versión impresa ISSN 1516-8034
Rev. soc. bras. fonoaudiol. vol.17 no.1 São Paulo enero/mar. 2012
Natali da Silva LustreI; Karen Barros RibeiroII; Carolina Lima FerreiraII; Maria Silvia CárnioIII
IUndergraduate Program in Speech-Language Pathology and Audiology, School of Medicine, Universidade de São Paulo USP São Paulo (SP), Brazil
IIGraduate Specialization in Speech-Language Pathology and Audiology, Department of Physical Therapy, Speech-Language Pathology and Audiology, and Occupational Therapy, School of Medicine, Universidade de São Paulo USP São Paulo (SP), Brazil
IIIDepartment of Physical Therapy, Speech-Language Pathology and Audiology, and Occupational Therapy, School of Medicine, Universidade de São Paulo USP São Paulo (SP), Brazil
PURPOSE: To investigate the influence of two types of visual stimuli in the written production of deaf signers with complaints of reading and writing alterations.
METHODS: Participants were 13 deaf students who were users of sign language and had complaints of reading and writing alterations (seven male and six female). Subjects' mean age was 13 years, and they presented severe or profound sensorineural hearing loss (average threshold lower than 71 dBHL in the frequencies of 500 Hz, 1 and 2 kHz). The educational level of participants ranged from 3rd to 8th grades of public and private elementary schools. They were evaluated for their performance in Brazilian Sign Language (LIBRAS), and carried out written productions based on two visual stimuli: an action picture and a sequence of pictures. The written samples were analyzed according to criteria adapted from the Communicative Competence Theory (Generic, Encyclopedic and Linguistic). Data were statistically analyzed.
RESULTS: Regarding the Generic Competence, the predominant type of discourse was Narrative. Both Linguistic and Encyclopedic competences were impaired, regardless the stimuli used.
CONCLUSION: Both types of visual stimuli used in the study did not provide differentiated written productions in deaf signers with complaints of writing alteration.
Keywords: Education; Evaluation; Deafness; Writing; Sign language
Deaf users of sign language who are inserted within the deaf community since birth acquire language and, consequently, world knowledge through this system of signs. The Brazilian Sign Language (LIBRAS) has its own characteristics and, like other sign language systems, particular grammar and structures; thus, it does not correspond to a signed Brazilian Portuguese(1).
The lack of correspondence between signs and written words is one of the causes of difficulties in written language acquisition by deaf subjects, since the numbers of written words and signs used to express the same sentence are not necessarily similar, which is due to the fact that sign language does not represent articles, connectives, and verbal inflection elements present in the written modality(2-4).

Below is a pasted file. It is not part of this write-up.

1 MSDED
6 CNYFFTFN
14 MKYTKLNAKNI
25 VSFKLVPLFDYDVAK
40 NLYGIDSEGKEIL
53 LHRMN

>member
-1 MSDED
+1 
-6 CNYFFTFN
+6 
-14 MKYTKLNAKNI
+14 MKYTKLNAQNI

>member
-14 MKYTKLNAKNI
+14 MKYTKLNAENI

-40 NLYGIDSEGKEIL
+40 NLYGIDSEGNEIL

Studies have shown similarities between the initial writing of deaf and hearing subjects, for, in a first level, there is a relationship between writing and drawing, while in a second level, there is a less figurative representation. The third level is characterized by the manifestation of differences between the writing of deaf and hearing youngsters, marking the beginning of the reflection regarding speech and writing for hearing subjects, and between signs and writing for deaf subjects(5).
In the acquisition process of reading and writing, the deaf uses visual processing, and not the grapho-phonemic correspondences(6), as they are known to this moment. However, it is not yet clear if the written productions of deaf subjects have peculiar characteristics due to the auditory deprivation, or if some of them present, other than this deprivation, reading and writing disorders.
The pedagogy of inclusion advocates for the different learning styles and the individual's singularity, respecting each subject's rhythm, interests, desires and conceptions of the world(7). Hence, regardless of the presence of a reading and writing disorder, the deaf individual needs specific intervention strategies and, preferably, individualized educational programs(8).
One of the efficient strategies that have been pointed out in literature for lexicon expansion and metalinguistic development in deaf signers is the use of visual resources, due to the fact that images usually provide a self-explained context.
In a case study conducted with a deaf young woman who used LIBRAS(7), the authors observed that the use of images associated to discursive practices in LIBRAS and in written Brazilian Portuguese as a pedagogic resource provided expansion and improvement of both signaled and written discourses, establishing relationships and inferences between the proposed topics. In this case, the use of visual stimuli proved to be a substantial resource in the learning of the subject, besides providing a significant cognitive development(7). However, the effect of the type of visual stimulus presented (sequenced or isolated images) to elicit discourse in children is not yet clear, and needs more elucidation(9).
In Brazil, there is a lack of materials directed towards teaching the written Brazilian Portuguese for deaf individuals users of LIBRAS. Thus, it is necessary to investigate the type of visual stimuli that would provide greater contribution for learning and improvement of writing in this specific population(10).
Considering the exposed and the visual-spatial character of LIBRAS, the present study had the aim to verify the influence of two types of visual stimuli in the written production of deaf signers with complaints of writing impairment.
The present cross-sectional study was approved by the Research Ethics Committee of the School of Medicine of the Universidade de São Paulo, under number 1043/08. The legal guardians of the subjects signed the Free and Informed Consent Term.